Jim - If your look at video #1, around 5:38, you'll see that I orientated the wood with the centre of the tree away from the wall, so that if/when the board warped, the edges would move towards the wall. And this is really all you can do with this sort of slash-sawn board. The interesting thing that I've found over the years is that lumps of thicker wood in a relief with pull on the fibres, so despite orientating the wood this way it still warped. Ideally I would have had quarter sawn but I've seen this happen with that too. Elm is notorious for moving - not that I ever, tragically, see much of it these days, and this board was about 30 years old.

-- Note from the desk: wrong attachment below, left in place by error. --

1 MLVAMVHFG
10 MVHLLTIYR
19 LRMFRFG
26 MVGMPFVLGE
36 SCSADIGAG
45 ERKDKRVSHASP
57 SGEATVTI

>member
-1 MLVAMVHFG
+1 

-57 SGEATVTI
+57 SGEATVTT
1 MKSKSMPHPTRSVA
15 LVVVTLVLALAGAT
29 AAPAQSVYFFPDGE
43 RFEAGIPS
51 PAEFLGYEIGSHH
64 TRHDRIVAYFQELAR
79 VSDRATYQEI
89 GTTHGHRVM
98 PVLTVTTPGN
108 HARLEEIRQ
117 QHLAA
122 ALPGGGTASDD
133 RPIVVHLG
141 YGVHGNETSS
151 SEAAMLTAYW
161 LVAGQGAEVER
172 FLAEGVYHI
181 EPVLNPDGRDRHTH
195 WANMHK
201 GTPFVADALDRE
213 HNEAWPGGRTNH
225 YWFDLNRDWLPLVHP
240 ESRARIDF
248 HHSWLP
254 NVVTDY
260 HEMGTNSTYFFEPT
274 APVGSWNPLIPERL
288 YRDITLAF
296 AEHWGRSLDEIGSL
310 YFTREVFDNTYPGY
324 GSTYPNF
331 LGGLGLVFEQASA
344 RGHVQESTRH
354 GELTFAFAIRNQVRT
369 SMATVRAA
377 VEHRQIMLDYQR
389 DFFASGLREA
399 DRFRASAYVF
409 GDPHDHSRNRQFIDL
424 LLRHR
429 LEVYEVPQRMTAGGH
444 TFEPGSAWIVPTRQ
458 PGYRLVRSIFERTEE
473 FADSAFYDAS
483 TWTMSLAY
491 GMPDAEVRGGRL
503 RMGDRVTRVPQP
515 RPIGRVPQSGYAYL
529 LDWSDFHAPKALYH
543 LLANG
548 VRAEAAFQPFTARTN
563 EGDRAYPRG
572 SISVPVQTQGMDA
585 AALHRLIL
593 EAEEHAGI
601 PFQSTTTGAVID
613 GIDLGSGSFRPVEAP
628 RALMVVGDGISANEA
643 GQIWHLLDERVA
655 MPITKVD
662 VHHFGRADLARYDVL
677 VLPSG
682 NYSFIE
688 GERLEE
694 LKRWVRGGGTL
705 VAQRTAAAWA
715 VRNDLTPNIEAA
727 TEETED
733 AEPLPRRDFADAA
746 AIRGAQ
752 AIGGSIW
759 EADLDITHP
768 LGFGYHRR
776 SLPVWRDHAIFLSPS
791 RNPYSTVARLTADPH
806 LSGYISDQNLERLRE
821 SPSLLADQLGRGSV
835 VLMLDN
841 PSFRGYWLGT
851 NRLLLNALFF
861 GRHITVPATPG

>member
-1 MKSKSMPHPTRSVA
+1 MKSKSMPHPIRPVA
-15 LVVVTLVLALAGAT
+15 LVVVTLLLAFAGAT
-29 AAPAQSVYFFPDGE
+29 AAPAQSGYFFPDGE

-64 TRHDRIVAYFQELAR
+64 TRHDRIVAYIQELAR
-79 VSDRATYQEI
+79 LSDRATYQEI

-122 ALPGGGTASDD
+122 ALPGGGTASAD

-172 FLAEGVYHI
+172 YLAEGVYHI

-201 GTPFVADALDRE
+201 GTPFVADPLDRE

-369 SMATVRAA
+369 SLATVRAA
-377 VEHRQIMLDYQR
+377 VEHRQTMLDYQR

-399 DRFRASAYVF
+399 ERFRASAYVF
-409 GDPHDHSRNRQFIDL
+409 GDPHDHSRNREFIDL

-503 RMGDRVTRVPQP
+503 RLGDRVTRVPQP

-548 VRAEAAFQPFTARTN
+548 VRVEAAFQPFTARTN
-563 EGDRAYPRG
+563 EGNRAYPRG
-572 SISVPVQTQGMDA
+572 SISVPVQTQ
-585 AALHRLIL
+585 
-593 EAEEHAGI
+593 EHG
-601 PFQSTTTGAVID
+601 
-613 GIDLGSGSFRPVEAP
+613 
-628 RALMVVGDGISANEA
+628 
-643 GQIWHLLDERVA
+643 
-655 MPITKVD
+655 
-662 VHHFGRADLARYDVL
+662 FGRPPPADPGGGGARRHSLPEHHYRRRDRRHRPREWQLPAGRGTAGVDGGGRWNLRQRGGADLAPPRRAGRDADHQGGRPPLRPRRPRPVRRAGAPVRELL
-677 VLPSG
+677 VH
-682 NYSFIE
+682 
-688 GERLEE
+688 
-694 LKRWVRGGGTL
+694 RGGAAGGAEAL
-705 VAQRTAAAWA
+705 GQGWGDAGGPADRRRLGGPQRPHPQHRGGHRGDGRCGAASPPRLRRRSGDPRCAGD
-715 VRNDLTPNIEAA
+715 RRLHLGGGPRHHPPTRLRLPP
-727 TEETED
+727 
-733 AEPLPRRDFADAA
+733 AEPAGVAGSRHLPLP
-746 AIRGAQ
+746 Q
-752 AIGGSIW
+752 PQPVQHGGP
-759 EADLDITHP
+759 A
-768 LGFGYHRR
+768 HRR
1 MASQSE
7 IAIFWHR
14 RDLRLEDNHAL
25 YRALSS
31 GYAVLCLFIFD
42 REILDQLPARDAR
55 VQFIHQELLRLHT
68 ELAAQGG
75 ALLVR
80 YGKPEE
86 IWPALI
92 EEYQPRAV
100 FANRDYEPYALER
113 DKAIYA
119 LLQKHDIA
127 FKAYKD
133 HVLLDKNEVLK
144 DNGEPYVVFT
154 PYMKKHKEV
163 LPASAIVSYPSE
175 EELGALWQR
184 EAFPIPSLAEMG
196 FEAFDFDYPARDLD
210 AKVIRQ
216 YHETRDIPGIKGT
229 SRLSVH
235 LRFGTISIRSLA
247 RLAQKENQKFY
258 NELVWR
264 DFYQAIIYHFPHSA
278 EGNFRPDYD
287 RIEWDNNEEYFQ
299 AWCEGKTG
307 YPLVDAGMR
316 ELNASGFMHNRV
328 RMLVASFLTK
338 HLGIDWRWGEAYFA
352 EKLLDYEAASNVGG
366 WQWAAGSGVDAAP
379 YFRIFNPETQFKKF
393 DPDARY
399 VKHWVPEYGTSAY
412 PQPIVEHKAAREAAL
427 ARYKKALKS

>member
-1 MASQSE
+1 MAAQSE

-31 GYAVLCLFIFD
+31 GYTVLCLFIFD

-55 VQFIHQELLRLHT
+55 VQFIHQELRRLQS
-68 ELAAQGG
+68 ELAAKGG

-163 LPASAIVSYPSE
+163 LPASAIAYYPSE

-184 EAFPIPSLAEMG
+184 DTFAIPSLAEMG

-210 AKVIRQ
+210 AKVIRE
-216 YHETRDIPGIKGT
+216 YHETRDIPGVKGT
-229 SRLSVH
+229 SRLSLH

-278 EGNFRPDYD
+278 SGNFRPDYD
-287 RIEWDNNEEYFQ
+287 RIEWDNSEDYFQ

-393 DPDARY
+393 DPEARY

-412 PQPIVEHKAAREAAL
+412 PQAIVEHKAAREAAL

| 28 May 2019 13:49
Chris, The reason the wood warped is the way the wood was cut with the grain. When wood is cut flat or plain sawn there is a greater chance that it will warp or twist. It is done because there is less waste and less expensive. When quarter sawed the grain is straighter Less chance of it warping or cupping. You will also get a different grain pattern with different cuts on the face of the wood. It's sad that Dutch Elm Disease has devastated native populations of Elms. The disease is caused by sac fungi and is spread elm bark beetles. I lost all my pine trees on my property caused by bark beetles. They all had to be cut down. It is a big reason for the fires on the west coast of the United States.
| 04 February 2019 23:15
Very interesting project. The two finishes applied were a perfect choice to highlight the various elements.
| 07 January 2017 16:08
Enjoyed this lesson on how to fix a crack. It was very informative, in fact the whole video series from 1 to 10 has been very enjoyable to watch.
| 15 July 2016 11:47